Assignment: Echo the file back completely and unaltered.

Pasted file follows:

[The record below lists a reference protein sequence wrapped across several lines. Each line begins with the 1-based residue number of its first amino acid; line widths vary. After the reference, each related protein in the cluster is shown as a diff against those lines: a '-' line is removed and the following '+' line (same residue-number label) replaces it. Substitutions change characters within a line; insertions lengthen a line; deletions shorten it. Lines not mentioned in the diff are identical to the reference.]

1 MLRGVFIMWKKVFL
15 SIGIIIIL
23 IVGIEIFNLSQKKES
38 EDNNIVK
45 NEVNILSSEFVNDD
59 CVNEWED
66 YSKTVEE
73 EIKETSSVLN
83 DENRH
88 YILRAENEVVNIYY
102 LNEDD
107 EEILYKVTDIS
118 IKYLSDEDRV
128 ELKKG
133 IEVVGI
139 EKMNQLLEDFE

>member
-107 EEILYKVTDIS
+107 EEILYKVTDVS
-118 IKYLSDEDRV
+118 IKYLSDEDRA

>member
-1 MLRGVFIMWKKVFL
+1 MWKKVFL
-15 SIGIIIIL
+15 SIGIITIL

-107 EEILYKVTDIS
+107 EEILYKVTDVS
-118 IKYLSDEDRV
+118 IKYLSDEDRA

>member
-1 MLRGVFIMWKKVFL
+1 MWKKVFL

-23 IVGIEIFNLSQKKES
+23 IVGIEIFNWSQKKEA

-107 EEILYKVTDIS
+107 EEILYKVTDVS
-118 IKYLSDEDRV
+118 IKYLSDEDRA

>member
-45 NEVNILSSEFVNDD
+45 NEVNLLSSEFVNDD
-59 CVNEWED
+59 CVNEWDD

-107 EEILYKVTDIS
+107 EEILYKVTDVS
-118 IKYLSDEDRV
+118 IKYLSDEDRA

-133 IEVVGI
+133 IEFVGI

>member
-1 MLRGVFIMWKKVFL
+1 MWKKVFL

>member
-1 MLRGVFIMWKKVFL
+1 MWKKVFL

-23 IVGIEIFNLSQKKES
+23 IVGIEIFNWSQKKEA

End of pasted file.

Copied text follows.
[The record below lists a reference protein sequence wrapped across several lines. Each line begins with the 1-based residue number of its first amino acid; line widths vary. After the reference, each related protein in the cluster is shown as a diff against those lines: a '-' line is removed and the following '+' line (same residue-number label) replaces it. Substitutions change characters within a line; insertions lengthen a line; deletions shorten it. Lines not mentioned in the diff are identical to the reference.]

1 MLRGVFIMWKKVFL
15 SIGIIIIL
23 IVGIEIFNLSQKKES
38 EDNNIVK
45 NEVNILSSEFVNDD
59 CVNEWED
66 YSKTVEE
73 EIKETSSVLN
83 DENRH
88 YILRAENEVVNIYY
102 LNEDD
107 EEILYKVTDIS
118 IKYLSDEDRV
128 ELKKG
133 IEVVGI
139 EKMNQLLEDFE

>member
-107 EEILYKVTDIS
+107 EEILYKVTDVS
-118 IKYLSDEDRV
+118 IKYLSDEDRA

>member
-1 MLRGVFIMWKKVFL
+1 MWKKVFL
-15 SIGIIIIL
+15 SIGIITIL

-107 EEILYKVTDIS
+107 EEILYKVTDVS
-118 IKYLSDEDRV
+118 IKYLSDEDRA

>member
-1 MLRGVFIMWKKVFL
+1 MWKKVFL

-23 IVGIEIFNLSQKKES
+23 IVGIEIFNWSQKKEA

-107 EEILYKVTDIS
+107 EEILYKVTDVS
-118 IKYLSDEDRV
+118 IKYLSDEDRA

>member
-45 NEVNILSSEFVNDD
+45 NEVNLLSSEFVNDD
-59 CVNEWED
+59 CVNEWDD

-107 EEILYKVTDIS
+107 EEILYKVTDVS
-118 IKYLSDEDRV
+118 IKYLSDEDRA

-133 IEVVGI
+133 IEFVGI

>member
-1 MLRGVFIMWKKVFL
+1 MWKKVFL

>member
-1 MLRGVFIMWKKVFL
+1 MWKKVFL

-23 IVGIEIFNLSQKKES
+23 IVGIEIFNWSQKKEA